Wednesday, August 4, 2010

Map/Reduce to recommend people connection

Once common feature in Social Network site is to recommend people connection. e.g. "People you may know" from Linkedin. The basic idea is very simple; if person A and person B doesn't know each other but they have a lot of common friends, then the system should recommend person B to person A and vice versa.

From a graph theory perspective, for each person who is 2-degree reachable from person A, we count how many distinct paths (with 2 connecting edges) exist between this person and person A. Rank this list in terms the number of paths and show the top 10 persons that person A should connect with.

We should how we can use Map/Reduce to compute this top-10 connection list for every person. The problem can be stated as: For every person X, we determine a list of person X1, X2 ... X10 which is the top 10 persons that person X has common friends with.

The social network graph is generally very sparse. Here we assume the input records is an adjacency list sorted by name.
"ricky" => ["jay", "peter", "phyllis"]
"peter" => ["dave", "jack", "ricky", "susan"]
We use two rounds of Map/Reduce job to compute the top-10 list

First Round MR Job
The purpose of this MR job is to compute the number of distinct path between all pairs of people who is 2 degree separated from each other.
  • In Map(), we do a cartesian product for all pairs of friends (since these friends may be connected in 2-dgrees). We also need to eliminate the pairs if they already have a direct connection. Therefore, the The Map() function should also emit pairs of direct connected persons. We need to order the key space such that all keys with the same pair of people with go to the same reducer. On the other hand, we need the pair of direct connection come before the pairs of 2 degree of separations.
  • In Reduce(), we know all the key pairs reaching the same reducer will be sorted. So the direct connect pair will come before the 2-degree pairs. So the reducer just need to check if the first pair is a direct connected one and if so skip the rest.
Input record ...  person -> connection_list
e.g. "ricky" => ["jay", "john", "mitch", "peter"]
also the connection list is sorted by alphabetical order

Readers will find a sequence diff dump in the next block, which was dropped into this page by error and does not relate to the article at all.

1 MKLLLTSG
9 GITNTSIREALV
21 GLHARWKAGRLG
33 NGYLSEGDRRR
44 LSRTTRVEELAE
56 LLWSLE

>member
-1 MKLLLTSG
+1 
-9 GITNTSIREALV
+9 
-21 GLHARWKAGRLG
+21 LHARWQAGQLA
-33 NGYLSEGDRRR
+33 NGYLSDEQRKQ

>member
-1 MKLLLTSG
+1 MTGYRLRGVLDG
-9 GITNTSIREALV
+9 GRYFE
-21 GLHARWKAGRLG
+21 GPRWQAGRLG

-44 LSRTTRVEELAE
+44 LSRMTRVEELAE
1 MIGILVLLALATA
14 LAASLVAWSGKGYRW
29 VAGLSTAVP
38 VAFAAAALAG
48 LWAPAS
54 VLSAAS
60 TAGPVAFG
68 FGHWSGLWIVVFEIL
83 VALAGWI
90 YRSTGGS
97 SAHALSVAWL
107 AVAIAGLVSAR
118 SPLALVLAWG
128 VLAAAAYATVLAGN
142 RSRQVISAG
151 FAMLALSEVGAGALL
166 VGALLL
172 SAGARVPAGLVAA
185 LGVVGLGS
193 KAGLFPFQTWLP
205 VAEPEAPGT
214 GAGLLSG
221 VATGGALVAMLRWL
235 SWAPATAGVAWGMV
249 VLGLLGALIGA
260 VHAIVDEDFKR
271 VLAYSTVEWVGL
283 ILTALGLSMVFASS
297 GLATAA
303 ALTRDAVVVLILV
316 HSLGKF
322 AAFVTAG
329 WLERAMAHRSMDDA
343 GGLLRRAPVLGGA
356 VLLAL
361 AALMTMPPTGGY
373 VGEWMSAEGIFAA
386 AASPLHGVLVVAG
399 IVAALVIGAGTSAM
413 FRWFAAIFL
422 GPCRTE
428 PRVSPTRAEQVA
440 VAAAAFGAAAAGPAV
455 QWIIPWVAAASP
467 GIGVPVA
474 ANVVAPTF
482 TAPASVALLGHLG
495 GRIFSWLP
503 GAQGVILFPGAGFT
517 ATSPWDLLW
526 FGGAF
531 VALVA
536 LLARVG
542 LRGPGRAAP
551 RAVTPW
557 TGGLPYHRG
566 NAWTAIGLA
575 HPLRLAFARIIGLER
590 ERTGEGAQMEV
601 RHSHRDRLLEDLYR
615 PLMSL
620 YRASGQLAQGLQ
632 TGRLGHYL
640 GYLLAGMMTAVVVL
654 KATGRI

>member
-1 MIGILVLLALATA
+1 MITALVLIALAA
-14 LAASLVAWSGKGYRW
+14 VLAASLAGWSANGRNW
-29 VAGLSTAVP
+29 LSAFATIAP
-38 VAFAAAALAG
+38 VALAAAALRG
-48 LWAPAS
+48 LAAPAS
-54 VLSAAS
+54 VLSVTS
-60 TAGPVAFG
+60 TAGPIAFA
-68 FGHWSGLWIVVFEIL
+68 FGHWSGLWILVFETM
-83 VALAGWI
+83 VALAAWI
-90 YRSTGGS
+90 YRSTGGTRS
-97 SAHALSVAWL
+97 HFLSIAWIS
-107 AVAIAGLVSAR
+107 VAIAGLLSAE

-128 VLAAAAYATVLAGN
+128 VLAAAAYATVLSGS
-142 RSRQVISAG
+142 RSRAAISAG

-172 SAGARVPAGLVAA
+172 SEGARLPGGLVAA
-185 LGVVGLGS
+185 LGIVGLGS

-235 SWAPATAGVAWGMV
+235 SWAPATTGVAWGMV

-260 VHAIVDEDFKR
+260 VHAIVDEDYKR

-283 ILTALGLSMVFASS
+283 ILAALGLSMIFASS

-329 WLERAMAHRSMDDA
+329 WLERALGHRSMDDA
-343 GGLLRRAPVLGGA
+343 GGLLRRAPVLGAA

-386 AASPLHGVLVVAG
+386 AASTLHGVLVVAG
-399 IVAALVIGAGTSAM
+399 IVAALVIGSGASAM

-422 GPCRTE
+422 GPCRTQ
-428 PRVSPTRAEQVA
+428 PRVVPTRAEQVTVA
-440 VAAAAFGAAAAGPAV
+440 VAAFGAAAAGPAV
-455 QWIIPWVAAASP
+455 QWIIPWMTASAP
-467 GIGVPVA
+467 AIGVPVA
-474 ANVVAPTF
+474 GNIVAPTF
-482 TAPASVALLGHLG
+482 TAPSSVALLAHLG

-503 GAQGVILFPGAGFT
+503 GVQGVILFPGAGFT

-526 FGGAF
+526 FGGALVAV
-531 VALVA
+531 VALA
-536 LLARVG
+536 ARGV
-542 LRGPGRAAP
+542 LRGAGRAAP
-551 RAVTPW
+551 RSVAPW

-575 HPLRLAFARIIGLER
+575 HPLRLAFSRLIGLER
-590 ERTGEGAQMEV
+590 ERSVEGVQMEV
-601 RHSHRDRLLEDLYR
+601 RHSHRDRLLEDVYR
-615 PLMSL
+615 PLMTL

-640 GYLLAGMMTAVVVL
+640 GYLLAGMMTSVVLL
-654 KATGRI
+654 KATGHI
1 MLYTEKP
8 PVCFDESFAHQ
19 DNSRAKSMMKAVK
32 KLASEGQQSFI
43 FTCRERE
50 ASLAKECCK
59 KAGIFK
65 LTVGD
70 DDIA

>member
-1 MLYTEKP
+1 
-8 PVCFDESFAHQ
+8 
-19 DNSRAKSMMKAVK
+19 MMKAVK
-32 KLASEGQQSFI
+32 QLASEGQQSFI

def map(person, connection_list)
  # Compute a cartesian product using nested loops
  for each friend1 in connection_list
     # Eliminate all 2-degree pairs if they already
     # have a one-degree connection
     emit([person, friend1, 0])
     for each friend2 > friend1 in connection_list
         emit([friend1, friend2, 1],  1)

def partition(key)
  #use the first two elements of the key to choose a reducer
  return super.partition([key[0], key[1]])

def reduce(person_pair, frequency_list)
  # Check if this is a new pair
  if @current_pair != [person_pair[0], person_pair[1]]
      @current_pair = [person_pair[0], person_pair[1]]
      # Skip all subsequent pairs if these two person
      # already know each other
      @skip = true if person_pair[2] == 0

  if !skip
      path_count = 0
      for each count in frequency_list
          path_count += count
      emit(person_pair, path_count)

Output record ... person_pair => path_count
e.g. ["jay", "john"] => 5

Second Round MR Job

The purpose of this MR job is to rank the connections for every person by the number of distinct path between them.
  • In Map(), we rearrange the input records so it will be sorted before reaching the reducer
  • In Reduce(), all the connections from the person is sorted, we just need to aggregate the top 10 to a list and then write the list out.
Input record = Output record of round 1

def map(person_pair, path_count)
  emit([person_pair[0], path_count], person_pair[1])

def partition(key)
  #use the first element of the key to choose a reducer
  return super.partition(key[0])

def reduce(connection_count_pair, candidate_list)
  # Check if this is a new person
  if @current_person != connection_count_pair[0]
      emit(@current_person, @top_ten)
      @top_ten = []
      @current_person = connection_count_pair[0]

  #Pick the top ten candidates to connect with
  if @top_ten.size < 10
      for each candidate in candidate_list
          @top_ten.append([candidate, connection_count_pair[1]])
          break if @pick_count > 10

Output record ... person -> candidate_count_list
e.g.  "ricky" => [["jay", 5],  ["peter", 3] ...]


Ricky Ho said...

You are correct that my design here assumes bi-directional link. Doing twitter-style is pretty straightforward as well.

The basic idea is to do a Map/Reduce join and then count the number of paths.

I write another blog to cover this scenario.

Anonymous said...

Hello Ricky,

I got stuck at one point in your algorithm.

In the map() for the 1st round, the variable "friend2" is creating some confusion. Does it refer to the friends of friends of the person (ricky) ??

If that's the case then how do we ensure that the map task processing a person say ricky, has all the connection list for all of his friends..

Please help,


marcelcaraciolo said...

Hi Rick have you implemented the Map/Reduce version of this algorithm for twitter-style ? Could you explain a little bit ?

Anonymous said...

Hi Ricky,

Good article which inspires me to implement slightly different implementation using hadoop with single M/R job.

Any feedback or comment is welcome.